- How will they evaluate the player’s abilities? How will the service identify appropriate colleges? Are they going to simply email your information to every college baseball program in the country? If they are going to target the schools, what criteria are they using for targeting? How many schools will be targeted? How do they know which colleges are looking for players in specific positions? Do they ever contact coaches on athletes’ behalf?
- How are they going to get information from each athlete to send to the coach? How much video will they edit and where will it be accessible? Will athletes be able to download a copy for themselves or will the service control access?
- Will the service create an athletic profile for each athlete? What information will it include?
- In both the cases of the video and the profile, do they send it out or is the athlete responsible for sending it out?
- Will the service help student athletes fill out the FAFSA for financial aid? Will they provide then with the estimated average net price for the targeted schools and the percentage of need met?
- Who will students contact with questions? Can they call someone at the site? How often?
- How often can student athletes update their information? If they have a web database, can the athletes edit it? Can they add their own video and pictures? Will the service send updates to the coaches does that responsibility rest with the athlete?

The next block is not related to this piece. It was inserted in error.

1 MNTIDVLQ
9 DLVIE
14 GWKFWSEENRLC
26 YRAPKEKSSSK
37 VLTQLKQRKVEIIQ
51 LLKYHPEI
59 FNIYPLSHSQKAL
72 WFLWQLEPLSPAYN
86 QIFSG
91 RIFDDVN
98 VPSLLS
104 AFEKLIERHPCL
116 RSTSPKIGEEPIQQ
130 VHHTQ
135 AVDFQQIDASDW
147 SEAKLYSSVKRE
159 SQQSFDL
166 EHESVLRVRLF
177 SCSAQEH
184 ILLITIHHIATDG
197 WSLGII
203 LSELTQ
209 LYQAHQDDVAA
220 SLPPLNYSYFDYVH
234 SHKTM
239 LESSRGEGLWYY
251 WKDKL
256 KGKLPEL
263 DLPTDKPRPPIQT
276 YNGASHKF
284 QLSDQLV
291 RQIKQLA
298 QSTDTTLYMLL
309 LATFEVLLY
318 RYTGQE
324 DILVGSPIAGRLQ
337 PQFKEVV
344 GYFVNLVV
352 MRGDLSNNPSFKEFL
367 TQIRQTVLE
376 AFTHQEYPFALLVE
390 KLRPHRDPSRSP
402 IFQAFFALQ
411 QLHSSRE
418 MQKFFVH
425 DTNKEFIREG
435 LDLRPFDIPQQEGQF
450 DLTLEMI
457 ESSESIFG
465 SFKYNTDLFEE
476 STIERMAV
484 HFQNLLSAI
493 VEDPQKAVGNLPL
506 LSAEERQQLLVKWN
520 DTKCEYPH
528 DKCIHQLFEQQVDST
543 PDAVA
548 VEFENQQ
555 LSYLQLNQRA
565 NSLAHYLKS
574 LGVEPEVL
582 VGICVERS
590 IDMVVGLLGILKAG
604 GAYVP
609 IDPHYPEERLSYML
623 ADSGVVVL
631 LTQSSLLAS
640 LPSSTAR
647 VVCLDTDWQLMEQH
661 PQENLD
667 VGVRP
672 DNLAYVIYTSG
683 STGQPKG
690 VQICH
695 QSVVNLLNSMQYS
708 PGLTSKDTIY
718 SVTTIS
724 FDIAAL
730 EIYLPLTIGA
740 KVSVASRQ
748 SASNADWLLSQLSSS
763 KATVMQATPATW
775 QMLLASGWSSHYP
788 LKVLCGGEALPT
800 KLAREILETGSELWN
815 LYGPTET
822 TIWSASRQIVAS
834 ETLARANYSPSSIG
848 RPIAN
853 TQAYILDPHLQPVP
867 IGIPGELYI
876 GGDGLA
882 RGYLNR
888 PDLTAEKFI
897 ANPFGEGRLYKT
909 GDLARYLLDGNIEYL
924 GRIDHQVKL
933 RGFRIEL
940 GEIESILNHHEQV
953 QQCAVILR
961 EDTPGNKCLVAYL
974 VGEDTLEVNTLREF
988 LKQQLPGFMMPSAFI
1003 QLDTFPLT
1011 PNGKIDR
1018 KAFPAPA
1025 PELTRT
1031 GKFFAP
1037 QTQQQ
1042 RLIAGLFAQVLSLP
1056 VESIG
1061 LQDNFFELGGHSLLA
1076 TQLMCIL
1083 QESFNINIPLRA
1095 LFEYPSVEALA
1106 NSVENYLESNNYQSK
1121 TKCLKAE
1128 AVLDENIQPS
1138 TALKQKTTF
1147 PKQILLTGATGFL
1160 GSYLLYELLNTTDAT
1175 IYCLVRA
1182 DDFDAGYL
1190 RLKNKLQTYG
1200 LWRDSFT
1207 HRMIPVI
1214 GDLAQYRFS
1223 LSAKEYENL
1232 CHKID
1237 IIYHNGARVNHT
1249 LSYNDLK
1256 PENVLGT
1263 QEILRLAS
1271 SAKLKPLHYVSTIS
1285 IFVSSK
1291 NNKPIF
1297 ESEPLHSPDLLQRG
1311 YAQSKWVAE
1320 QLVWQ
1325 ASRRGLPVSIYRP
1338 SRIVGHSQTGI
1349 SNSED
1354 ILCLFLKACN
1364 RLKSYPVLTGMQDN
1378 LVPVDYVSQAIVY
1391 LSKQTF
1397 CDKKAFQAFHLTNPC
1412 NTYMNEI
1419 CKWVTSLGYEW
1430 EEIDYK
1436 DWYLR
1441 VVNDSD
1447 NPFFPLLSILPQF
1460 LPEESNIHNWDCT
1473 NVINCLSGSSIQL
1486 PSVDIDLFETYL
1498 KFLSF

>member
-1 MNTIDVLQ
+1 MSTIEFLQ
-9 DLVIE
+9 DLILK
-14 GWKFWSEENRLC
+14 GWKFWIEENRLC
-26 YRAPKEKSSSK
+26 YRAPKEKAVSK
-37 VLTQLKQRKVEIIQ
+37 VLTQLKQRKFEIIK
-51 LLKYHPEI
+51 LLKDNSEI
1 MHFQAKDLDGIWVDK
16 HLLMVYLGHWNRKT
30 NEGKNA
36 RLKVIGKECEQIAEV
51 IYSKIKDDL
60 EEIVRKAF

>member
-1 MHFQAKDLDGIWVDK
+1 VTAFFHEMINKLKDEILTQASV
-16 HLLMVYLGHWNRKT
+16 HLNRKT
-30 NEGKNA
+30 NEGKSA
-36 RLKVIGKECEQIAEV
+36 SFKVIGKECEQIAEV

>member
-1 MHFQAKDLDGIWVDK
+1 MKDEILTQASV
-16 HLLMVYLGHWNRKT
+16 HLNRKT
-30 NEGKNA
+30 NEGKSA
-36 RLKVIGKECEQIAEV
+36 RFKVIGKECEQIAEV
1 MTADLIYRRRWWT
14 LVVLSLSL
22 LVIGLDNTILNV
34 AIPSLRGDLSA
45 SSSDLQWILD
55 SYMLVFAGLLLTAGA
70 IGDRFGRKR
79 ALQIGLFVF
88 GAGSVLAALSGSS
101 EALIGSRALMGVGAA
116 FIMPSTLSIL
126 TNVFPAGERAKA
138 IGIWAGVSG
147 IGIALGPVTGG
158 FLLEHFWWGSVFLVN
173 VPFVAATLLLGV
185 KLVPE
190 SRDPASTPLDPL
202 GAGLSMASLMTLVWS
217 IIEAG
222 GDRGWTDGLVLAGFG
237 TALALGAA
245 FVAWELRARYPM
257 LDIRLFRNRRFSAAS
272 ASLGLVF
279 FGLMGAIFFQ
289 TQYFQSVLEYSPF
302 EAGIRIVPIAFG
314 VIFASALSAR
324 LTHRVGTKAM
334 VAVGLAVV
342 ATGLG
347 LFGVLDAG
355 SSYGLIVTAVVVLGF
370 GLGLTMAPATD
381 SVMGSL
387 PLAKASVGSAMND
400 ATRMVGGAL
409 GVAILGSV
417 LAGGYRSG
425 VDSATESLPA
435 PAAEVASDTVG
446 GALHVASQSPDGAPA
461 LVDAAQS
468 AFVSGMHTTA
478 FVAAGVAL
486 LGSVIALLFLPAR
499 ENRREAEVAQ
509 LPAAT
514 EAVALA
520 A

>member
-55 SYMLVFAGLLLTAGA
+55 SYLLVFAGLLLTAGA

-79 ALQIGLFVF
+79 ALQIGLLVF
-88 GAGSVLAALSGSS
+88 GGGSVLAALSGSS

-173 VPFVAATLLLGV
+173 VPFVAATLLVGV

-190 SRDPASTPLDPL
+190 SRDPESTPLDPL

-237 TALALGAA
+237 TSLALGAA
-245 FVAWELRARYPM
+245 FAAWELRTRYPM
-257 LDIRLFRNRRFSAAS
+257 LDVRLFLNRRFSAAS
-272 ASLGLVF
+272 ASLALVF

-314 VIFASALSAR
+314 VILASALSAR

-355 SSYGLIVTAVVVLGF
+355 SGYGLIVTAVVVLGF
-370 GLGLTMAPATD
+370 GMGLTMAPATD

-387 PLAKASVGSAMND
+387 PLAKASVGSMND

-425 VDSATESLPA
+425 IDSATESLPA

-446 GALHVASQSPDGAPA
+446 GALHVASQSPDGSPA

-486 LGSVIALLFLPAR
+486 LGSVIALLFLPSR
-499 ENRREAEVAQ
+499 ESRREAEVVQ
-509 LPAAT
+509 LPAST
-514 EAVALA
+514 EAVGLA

Already, other NGBs have formed alliances with recruitment software companies. US Youth Soccer, for example, names Next College Student Athlete as its official partner, just as USA Cheer has formed an alliance with CaptainU.
With more competition for athletic scholarships – and fewer available than ever – expect parents to be eager to use every available resource to make contacts at the college level – and grateful to the event owners who can help them make any connection toward their goal, specifically connections proven to be legitimate. As sentencing continues in the Varsity Blues case, recruitment will be under more scrutiny than ever – but that doesn’t mean parents will be any more cautious.